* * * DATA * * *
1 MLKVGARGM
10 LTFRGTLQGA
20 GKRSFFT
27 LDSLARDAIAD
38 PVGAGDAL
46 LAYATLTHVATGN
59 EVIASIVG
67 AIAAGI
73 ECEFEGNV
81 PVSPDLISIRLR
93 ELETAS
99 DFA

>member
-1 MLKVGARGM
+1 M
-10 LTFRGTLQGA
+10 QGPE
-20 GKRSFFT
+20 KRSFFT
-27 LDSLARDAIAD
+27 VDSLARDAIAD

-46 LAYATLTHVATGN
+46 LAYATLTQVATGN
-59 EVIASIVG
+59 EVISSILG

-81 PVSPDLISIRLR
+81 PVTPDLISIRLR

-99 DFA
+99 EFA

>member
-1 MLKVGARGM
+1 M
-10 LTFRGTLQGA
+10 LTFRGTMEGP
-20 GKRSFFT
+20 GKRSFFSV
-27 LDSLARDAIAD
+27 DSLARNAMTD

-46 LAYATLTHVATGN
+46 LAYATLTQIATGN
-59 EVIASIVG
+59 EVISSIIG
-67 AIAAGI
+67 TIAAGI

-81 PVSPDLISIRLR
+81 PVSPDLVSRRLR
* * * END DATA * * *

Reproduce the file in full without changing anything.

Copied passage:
1 MLKVGARGM
10 LTFRGTLQGA
20 GKRSFFT
27 LDSLARDAIAD
38 PVGAGDAL
46 LAYATLTHVATGN
59 EVIASIVG
67 AIAAGI
73 ECEFEGNV
81 PVSPDLISIRLR
93 ELETAS
99 DFA

>member
-1 MLKVGARGM
+1 M
-10 LTFRGTLQGA
+10 QGPE
-20 GKRSFFT
+20 KRSFFT
-27 LDSLARDAIAD
+27 VDSLARDAIAD

-46 LAYATLTHVATGN
+46 LAYATLTQVATGN
-59 EVIASIVG
+59 EVISSILG

-81 PVSPDLISIRLR
+81 PVTPDLISIRLR

-99 DFA
+99 EFA

>member
-1 MLKVGARGM
+1 M
-10 LTFRGTLQGA
+10 LTFRGTMEGP
-20 GKRSFFT
+20 GKRSFFSV
-27 LDSLARDAIAD
+27 DSLARNAMTD

-46 LAYATLTHVATGN
+46 LAYATLTQIATGN
-59 EVIASIVG
+59 EVISSIIG
-67 AIAAGI
+67 TIAAGI

-81 PVSPDLISIRLR
+81 PVSPDLVSRRLR